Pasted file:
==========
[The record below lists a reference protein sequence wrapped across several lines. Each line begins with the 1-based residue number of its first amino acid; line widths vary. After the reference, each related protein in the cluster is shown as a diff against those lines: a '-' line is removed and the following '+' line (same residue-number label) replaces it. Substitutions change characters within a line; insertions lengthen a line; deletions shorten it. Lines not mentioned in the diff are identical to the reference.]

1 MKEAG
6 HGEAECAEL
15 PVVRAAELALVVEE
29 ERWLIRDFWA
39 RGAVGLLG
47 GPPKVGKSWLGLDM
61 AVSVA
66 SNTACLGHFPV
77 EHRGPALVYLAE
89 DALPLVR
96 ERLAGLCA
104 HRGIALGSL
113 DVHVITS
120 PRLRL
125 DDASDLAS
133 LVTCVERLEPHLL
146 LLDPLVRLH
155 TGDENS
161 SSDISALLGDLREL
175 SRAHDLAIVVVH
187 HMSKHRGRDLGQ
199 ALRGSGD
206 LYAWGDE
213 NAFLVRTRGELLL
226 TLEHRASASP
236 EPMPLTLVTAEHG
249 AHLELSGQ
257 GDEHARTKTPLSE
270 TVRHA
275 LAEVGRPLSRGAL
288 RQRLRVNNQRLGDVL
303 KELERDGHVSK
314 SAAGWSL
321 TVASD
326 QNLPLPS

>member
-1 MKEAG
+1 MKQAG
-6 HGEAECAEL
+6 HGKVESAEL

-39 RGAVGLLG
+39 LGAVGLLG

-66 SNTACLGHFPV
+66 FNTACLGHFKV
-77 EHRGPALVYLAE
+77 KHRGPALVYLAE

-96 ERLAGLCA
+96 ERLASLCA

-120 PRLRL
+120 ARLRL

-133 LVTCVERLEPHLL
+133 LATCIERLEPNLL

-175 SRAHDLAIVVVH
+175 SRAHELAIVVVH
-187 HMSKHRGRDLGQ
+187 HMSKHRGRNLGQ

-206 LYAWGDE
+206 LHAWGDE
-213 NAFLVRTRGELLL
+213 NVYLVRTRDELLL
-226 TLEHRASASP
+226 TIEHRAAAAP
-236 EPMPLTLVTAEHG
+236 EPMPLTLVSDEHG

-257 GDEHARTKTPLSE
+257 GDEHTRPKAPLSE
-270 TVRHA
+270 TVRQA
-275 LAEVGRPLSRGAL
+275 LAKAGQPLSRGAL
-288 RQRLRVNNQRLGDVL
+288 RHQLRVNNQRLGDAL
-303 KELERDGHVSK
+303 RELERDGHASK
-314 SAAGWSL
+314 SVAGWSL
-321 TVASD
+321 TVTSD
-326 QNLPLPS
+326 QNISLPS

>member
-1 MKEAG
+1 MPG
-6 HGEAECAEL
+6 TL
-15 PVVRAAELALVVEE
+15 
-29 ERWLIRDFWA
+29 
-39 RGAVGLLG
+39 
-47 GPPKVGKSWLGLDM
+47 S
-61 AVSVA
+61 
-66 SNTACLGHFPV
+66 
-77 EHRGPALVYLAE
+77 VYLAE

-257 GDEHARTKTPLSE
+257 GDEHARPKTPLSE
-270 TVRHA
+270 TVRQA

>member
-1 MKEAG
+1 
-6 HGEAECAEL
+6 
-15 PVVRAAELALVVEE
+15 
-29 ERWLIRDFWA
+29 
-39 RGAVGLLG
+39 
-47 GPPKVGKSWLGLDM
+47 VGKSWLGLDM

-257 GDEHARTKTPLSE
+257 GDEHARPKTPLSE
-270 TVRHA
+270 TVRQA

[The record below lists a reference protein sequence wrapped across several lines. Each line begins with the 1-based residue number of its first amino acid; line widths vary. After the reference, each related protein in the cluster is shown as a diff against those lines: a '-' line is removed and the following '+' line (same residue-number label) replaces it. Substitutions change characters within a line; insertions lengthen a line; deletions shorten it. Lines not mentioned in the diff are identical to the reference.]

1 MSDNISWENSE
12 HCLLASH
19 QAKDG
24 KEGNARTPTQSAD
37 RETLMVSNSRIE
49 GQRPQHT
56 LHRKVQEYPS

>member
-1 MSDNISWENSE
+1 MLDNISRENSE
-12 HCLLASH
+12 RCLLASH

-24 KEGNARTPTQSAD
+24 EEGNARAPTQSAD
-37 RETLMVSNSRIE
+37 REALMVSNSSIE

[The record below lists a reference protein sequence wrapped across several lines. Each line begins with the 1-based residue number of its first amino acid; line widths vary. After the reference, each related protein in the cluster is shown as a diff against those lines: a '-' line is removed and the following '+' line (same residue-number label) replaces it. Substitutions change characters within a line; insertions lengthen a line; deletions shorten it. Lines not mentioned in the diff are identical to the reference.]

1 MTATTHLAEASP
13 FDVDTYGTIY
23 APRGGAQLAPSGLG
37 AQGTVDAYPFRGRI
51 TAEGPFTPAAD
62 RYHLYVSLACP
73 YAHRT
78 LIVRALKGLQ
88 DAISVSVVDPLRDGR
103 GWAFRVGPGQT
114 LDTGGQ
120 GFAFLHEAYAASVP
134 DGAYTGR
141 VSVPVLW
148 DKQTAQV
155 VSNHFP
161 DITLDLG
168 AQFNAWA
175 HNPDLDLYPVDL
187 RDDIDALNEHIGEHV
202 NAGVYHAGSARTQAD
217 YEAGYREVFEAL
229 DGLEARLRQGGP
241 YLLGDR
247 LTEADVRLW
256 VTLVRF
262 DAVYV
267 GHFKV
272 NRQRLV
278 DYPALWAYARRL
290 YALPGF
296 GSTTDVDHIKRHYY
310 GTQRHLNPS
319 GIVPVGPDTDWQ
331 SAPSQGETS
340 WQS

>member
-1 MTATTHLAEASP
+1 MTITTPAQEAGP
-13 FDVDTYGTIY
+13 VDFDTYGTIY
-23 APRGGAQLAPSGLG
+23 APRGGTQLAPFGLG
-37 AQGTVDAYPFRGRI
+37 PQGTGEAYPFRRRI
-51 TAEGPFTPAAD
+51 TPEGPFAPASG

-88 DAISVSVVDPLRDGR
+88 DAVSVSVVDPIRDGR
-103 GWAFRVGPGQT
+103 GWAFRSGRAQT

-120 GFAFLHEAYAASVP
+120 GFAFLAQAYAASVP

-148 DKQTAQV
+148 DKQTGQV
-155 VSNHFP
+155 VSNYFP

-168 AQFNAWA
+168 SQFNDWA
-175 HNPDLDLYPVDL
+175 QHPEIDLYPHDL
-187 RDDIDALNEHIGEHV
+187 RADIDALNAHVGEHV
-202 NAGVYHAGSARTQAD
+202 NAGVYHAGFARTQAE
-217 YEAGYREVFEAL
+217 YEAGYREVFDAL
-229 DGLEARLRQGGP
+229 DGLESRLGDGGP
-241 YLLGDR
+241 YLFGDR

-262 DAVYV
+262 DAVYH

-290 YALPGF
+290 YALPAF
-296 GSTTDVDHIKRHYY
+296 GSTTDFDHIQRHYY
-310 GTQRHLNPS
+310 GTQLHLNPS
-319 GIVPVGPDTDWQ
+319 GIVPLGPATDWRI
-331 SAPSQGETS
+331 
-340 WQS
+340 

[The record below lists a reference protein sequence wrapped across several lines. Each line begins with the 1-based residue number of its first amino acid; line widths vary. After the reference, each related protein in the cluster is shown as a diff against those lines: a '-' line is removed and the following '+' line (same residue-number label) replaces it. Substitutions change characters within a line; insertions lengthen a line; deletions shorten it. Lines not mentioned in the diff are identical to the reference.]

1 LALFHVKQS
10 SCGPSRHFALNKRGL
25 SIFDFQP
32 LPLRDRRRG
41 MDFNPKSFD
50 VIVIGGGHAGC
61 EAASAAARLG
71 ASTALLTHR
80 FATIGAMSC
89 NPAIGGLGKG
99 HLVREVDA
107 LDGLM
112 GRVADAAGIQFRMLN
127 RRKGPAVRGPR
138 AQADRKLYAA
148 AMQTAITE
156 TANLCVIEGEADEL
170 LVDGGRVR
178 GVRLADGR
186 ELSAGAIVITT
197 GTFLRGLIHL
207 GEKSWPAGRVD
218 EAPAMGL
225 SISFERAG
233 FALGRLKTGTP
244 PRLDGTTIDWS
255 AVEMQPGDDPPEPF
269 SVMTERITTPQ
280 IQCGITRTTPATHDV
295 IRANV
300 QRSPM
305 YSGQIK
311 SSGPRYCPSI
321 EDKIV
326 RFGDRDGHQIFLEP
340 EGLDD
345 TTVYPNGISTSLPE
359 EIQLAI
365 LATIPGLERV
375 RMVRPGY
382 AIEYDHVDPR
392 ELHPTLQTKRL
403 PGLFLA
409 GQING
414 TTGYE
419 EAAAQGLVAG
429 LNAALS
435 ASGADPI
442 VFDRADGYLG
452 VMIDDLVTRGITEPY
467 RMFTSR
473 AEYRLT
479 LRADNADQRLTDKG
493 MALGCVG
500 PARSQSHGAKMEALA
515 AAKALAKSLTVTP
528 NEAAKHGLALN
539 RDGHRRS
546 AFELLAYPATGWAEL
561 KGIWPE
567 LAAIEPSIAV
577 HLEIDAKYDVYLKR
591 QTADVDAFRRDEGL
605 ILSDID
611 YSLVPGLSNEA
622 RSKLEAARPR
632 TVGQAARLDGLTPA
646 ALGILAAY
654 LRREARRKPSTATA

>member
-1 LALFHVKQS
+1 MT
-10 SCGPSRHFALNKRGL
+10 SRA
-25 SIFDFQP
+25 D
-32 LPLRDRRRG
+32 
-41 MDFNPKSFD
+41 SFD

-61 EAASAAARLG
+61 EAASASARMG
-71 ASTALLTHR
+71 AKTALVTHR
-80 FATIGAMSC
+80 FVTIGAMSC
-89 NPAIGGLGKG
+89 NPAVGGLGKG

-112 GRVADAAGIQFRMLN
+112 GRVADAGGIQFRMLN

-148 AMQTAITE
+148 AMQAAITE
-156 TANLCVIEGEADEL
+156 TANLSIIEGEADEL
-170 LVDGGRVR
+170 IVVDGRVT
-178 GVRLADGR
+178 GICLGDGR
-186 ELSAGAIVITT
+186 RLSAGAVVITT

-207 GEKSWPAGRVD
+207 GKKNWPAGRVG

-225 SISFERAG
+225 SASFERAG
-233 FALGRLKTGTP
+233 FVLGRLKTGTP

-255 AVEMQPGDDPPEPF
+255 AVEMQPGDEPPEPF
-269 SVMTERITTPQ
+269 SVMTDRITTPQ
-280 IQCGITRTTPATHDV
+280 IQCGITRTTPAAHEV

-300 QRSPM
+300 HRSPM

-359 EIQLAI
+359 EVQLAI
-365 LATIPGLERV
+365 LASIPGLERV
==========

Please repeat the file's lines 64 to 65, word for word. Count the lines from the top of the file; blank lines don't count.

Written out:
-236 EPMPLTLVTAEHG
+236 EPMPLTLVSDEHG